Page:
Unit of competency details

CUADAN509A - Refine pointe work techniques (Release 1)


Usage recommendation:
Is superseded by and equivalent to CUADAN509 - Refine pointe work techniquesUpdated to meet Standards for Training Packages. 20/Nov/2013

ReleaseRelease date
1 1 (this release) 06/Oct/2011


SchemeCodeClassification value
ASCED Module/Unit of Competency Field of Education Identifier 100105 Dance  

Classification history

SchemeCodeClassification valueStart dateEnd date
ASCED Module/Unit of Competency Field of Education Identifier 100105 Dance  12/Apr/2012 
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Modification History




This version first released with CUA11 Live Performance Training Package version 1.0

Unit Descriptor

This unit describes the performance outcomes, skills and knowledge required to dance sur les pointes at an advanced level.

Application of the Unit

This unit applies to dancers who are consolidating their career in contexts where dancing sur les pointes at an advanced level is expected. They perform across a range of dance repertoire as part of a duo, in an ensemble or in solo roles.

Dancing en pointe requires strength and skill and is a central part of a female ballet dancer's training and repertoire. Pointe shoes are normally worn only by female dancers, though male dancers may wear them for certain roles and professional performances.

Licensing/Regulatory Information

This unit describes the performance outcomes, skills and knowledge required to dance sur les pointes at an advanced level.


Not applicable.

Employability Skills Information

Not applicable.

Elements and Performance Criteria Pre-Content


Performance Criteria 

Elements describe the essential outcomes of a unit of competency.

Performance criteria describe the performance needed to demonstrate achievement of the element. Where bold italicised text is used, further information is detailed in the required skills and knowledge section and the range statement. Assessment of performance is to be consistent with the evidence guide.

Elements and Performance Criteria

1. Prepare the body for pointe work

1.1. Prepare feet  and pointe shoes  for pointe work

1.2. Warm up and cool down  the body for pointe using the entire body for support, including the legs, back and abdominal muscles

1.3. Identify and minimise risk factors  associated with pointe work

1.4. Seek assistance and advice when common injuries  from pointe work occur

2. Practise pointe technique of increasing difficulty

2.1. Use appropriate terminology to a nalyse the components of pointe technique  

2.2. Apply correct  technical requirements  to pointe work

2.3. Work on developing performance attributes  and quality of movement in sequences of increasing difficulty sur les pointes 

2.4. Execute variations  of ballet repertoire  with accuracy sur les pointes across ballet styles and genres 

2.5. Demonstrate accurate spatial arrangements , individual artistic quality, and correct musical and rhythmic interpretation en pointe

3. Review own progress in developing pointe technique

3.1. Monitor progress through critical analysis  of own pointe work performance in class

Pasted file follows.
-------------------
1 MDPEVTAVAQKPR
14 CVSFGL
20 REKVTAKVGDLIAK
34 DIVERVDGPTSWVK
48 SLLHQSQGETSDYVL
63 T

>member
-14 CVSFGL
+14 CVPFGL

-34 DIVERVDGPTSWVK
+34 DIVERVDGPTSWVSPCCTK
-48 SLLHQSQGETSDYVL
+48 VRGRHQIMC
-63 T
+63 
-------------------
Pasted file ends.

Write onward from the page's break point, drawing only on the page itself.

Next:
3.2. Use feedback from teachers and mentors to identify and develop ways to improve own pointe technique

3.3. Regularly view performances by industry practitioners as a way of sourcing new ideas and trends, maintaining motivation, and improving own technique

Required Skills and Knowledge

This section describes the skills and knowledge required for this unit.

Required skills 

  • communication skills to:
  • respond appropriately to feedback on own skill development and performance
  • consult with peers, mentors and doctors, including interpersonal skills relating to listening, questioning, gaining feedback and giving information
  • use correct terminology
  • initiative and enterprise skills to:
  • refine pointe technique
  • dance with artistry and assurance
  • learning skills to refine pointe work through:
  • practising movements and sequences of increasing difficulty
  • a positive attitude to dancing
  • analysing pointe work
  • planning and organising skills to prepare for pointe work
  • self-management skills to:
  • arrive punctually at classes and rehearsals
  • dress appropriately
  • observe dance discipline and follow direction
  • apply safe dance practices and identify risk factors associated with pointe work
  • technical dance skills to:
  • articulate correct pointe work technique
  • apply advanced pointe work to classical ballet sequences and repertoire showing:
  • muscular strength and flexibility
  • control of movement
  • classical line
  • quality and breadth of movement
  • individual artistic qualities and personalities
  • more complex enchaînements. 

Required knowledge 

  • well-developed knowledge of each section of dance work as it applies to pointe work, including:
  • barre
  • centre practice
  • adage
  • pirouettes
  • allegro
  • batterie
  • grand allegro
  • cool down
  • principles underlying dance movements and techniques as applied to pointe work, including:
  • balance
  • spatial awareness
  • successional movement
  • use of breath
  • control of movement
  • muscular strength and flexibility
  • rotation
  • transference of weight
  • anatomical foundations, including:
  • articulation of the spine
  • articulation of the feet
  • bases of support, including feet, legs, hands, arms and torso
  • range of motion of the joints
  • differentiation of the legs and pelvis
  • health and wellbeing issues relevant to classical ballet artists
  • relationship between music and dance
  • risk factors in ballet for the physical body, especially as applied to pointe work
  • pointe work terminology
  • history of ballet and pointe
  • principles of classical ballet.

Evidence Guide

The evidence guide provides advice on assessment and must be read in conjunction with the performance criteria, required skills and knowledge, range statement and the Assessment Guidelines for the Training Package.